[picapp src=”6/4/1/7/Not_Released_Athletics_74fd.jpg?adImageId=6052677&imageId=2353408″ width=”234″ height=”352″ /] My experimental psychology teacher liked to point out that the mere fact that you are present changes the system.  The old saying is that you can’t step in the same river twice because when you step into it, you change the system itself.  But Dr. Friedman took this further – the moment you are present, the system is already changed.  This also applies to sports performance.

We feel that when we run the same course in a road race or a cross country race, that we should better our prior performance.  That may be especially true when we venture back on the same course where we set a personal record.  But in truth, it is not the same course.  Each race is unique, even those run on the same location.  The weather is different – wind, humidity, temperature, etc.; the surface is different (especially true in cross country); your physical condition is different, and the race tactics are different because different competitors are in the race.  One way to deal with this is to set specific internal achievable goals for yourself.  You can set a time goal, but be aware that variables like the surface, the weather, and unforseen events like getting clipped by a competitor can all compromise this goal.  You can work on focus and concentration – your form, your pace, your turnover, running your own race and not someone else’s.  eHow gives several suggestions:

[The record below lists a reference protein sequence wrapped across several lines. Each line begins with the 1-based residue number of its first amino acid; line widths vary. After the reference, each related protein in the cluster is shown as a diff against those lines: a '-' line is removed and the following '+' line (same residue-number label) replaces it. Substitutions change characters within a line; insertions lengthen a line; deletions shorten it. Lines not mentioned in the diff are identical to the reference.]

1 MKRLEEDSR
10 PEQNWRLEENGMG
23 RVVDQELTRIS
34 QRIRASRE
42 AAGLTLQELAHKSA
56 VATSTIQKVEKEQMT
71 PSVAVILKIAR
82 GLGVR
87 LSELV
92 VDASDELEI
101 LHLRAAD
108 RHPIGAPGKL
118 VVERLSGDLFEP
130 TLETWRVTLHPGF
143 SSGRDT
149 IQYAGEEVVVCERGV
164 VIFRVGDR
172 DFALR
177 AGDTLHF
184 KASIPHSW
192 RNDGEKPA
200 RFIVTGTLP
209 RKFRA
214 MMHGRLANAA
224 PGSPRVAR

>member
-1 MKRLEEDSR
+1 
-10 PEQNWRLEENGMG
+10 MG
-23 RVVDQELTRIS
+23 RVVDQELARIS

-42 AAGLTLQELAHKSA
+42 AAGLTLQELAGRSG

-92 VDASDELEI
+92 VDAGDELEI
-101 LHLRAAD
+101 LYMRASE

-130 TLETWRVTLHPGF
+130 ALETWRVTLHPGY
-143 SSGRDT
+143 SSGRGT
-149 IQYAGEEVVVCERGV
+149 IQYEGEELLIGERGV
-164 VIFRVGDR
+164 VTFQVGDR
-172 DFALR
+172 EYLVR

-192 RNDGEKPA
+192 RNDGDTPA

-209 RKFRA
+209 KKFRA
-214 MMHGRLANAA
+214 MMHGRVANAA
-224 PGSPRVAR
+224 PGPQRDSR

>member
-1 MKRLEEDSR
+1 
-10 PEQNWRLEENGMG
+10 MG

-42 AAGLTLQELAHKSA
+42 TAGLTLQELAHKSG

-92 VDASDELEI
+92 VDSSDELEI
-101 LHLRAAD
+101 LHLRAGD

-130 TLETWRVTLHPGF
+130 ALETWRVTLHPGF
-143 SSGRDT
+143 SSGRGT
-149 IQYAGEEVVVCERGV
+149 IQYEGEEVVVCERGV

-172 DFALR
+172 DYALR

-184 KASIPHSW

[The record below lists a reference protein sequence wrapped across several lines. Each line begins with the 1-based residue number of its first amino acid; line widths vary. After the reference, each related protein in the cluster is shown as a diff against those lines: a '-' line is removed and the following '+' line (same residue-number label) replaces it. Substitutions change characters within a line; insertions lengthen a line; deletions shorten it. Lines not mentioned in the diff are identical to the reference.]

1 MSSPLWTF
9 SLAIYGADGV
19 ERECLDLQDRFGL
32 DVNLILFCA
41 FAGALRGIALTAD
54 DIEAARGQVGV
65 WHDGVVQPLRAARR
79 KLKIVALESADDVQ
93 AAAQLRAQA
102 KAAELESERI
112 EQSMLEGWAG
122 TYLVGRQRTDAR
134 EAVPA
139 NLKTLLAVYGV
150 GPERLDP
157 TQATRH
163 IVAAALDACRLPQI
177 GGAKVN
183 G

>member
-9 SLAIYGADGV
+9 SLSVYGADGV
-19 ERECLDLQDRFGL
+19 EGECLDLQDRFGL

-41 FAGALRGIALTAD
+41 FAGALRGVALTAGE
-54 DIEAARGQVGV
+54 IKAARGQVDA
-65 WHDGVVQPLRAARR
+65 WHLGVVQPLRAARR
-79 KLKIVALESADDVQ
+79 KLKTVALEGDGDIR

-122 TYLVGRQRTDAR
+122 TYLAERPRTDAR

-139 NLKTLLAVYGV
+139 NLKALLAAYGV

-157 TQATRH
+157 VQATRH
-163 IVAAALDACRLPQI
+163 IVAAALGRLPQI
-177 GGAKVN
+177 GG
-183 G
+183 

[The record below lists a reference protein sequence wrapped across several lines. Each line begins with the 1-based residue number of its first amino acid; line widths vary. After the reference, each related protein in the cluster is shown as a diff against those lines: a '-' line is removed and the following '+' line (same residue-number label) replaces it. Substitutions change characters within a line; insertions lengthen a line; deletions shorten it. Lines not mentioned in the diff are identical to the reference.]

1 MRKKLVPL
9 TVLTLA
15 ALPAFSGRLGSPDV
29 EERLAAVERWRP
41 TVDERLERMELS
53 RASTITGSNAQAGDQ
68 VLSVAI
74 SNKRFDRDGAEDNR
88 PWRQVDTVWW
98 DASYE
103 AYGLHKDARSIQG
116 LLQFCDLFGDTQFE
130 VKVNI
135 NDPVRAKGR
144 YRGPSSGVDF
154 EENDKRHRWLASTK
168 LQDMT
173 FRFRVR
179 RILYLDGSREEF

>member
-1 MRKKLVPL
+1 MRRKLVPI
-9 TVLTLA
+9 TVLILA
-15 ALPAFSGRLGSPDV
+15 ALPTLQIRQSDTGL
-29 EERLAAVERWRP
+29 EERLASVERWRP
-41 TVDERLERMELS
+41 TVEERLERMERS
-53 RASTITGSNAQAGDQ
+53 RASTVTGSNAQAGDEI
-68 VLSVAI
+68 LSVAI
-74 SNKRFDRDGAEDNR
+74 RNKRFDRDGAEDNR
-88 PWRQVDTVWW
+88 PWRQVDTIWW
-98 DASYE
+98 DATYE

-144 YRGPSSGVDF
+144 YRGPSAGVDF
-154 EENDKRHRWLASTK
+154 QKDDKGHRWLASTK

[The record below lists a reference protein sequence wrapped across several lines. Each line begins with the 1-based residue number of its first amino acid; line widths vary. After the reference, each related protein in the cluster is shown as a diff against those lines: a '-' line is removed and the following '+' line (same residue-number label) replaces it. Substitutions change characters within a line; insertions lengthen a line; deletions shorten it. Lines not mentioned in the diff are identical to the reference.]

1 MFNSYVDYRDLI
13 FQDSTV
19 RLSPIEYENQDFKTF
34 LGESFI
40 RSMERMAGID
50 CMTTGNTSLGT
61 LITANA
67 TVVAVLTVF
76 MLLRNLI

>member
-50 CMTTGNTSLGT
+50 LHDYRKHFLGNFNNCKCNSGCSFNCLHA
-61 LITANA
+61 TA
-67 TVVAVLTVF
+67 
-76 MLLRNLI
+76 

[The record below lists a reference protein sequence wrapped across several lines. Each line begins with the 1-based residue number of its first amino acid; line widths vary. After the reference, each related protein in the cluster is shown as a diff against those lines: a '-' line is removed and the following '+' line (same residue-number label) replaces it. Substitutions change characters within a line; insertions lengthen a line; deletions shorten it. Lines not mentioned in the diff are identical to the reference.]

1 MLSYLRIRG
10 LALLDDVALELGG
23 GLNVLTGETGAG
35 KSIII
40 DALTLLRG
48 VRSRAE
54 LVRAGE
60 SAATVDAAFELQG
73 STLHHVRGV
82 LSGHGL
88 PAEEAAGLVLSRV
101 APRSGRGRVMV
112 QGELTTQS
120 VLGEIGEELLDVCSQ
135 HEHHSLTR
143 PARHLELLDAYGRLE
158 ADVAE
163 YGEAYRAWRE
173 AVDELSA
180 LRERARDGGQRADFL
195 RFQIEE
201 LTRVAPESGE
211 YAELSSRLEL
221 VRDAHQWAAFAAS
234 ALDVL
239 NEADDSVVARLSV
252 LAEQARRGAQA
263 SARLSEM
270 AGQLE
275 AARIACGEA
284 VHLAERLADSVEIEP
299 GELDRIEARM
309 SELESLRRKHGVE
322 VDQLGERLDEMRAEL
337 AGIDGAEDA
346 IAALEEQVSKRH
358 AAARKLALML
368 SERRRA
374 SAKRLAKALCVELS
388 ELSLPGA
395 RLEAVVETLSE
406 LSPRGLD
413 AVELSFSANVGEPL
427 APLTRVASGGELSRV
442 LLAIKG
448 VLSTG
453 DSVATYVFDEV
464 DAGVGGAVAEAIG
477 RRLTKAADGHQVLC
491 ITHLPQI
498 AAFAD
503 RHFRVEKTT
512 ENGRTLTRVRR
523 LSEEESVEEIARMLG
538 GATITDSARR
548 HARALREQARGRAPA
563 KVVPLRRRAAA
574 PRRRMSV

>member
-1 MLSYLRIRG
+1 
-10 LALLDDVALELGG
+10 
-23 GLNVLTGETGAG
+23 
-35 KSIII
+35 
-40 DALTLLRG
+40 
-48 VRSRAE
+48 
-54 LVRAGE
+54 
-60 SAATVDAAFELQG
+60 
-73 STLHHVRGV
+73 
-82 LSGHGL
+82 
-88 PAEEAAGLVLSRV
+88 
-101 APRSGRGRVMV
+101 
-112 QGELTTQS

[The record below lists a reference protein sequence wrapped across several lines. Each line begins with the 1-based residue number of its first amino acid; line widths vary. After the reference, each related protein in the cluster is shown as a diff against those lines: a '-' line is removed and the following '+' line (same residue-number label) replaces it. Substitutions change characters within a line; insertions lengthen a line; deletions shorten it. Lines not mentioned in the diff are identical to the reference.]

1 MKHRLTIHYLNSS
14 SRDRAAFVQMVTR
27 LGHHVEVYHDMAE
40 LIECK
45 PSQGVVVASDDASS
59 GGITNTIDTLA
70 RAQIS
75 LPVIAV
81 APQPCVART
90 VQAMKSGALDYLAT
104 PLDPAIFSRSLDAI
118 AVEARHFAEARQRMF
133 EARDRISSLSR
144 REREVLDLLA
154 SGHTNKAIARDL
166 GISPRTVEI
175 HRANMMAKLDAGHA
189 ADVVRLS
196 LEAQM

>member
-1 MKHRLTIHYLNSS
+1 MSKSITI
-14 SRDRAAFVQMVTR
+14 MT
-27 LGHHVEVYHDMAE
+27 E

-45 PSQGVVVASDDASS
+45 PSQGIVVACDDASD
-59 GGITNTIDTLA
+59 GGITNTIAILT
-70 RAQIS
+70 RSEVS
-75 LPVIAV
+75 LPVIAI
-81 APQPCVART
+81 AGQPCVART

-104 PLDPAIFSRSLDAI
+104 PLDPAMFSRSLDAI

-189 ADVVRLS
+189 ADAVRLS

1. Use self-talk. Talk to yourself about the race or the workout, building confidence that you’re ready to go.

2. Think about the course and review your strategy.

3. Avoid letting your mind wander; focus on what you’re doing. If random thoughts occur, gently shift your attention back to the moment.

4. Concentrate on your breathing, your pace, the weather and your place compared to other runners.

5. Coach yourself through each section, advising yourself with comments like “relax and flow” and “keep it steady.” On uphill stretches, for example, remind yourself to “shorten your stride, lift those knees, pump your arms.”

6.Use imagery. Visualize a string between you and the runner in front of you. See yourself winding the string into a ball as you pull closer. (http://www.ehow.com/how_10632_mental-focus-running.html)

Positive self talk and visualization are essential ingredients of athletic performance and increase the chance of “flow”.  Begin practicing these in all your runs so they come automatically on race day. Positive self talk is all positive such as “relax and go”.  Talk such as “don’t stop” is not positive.  You are activating the part of your brain that says “stop” and it can slow you down.  It is similar to saying, “don’t think of a VW Beetle”.  What image pops into your mind?  Your running mantra needs to be positive – “relax, go, flow.”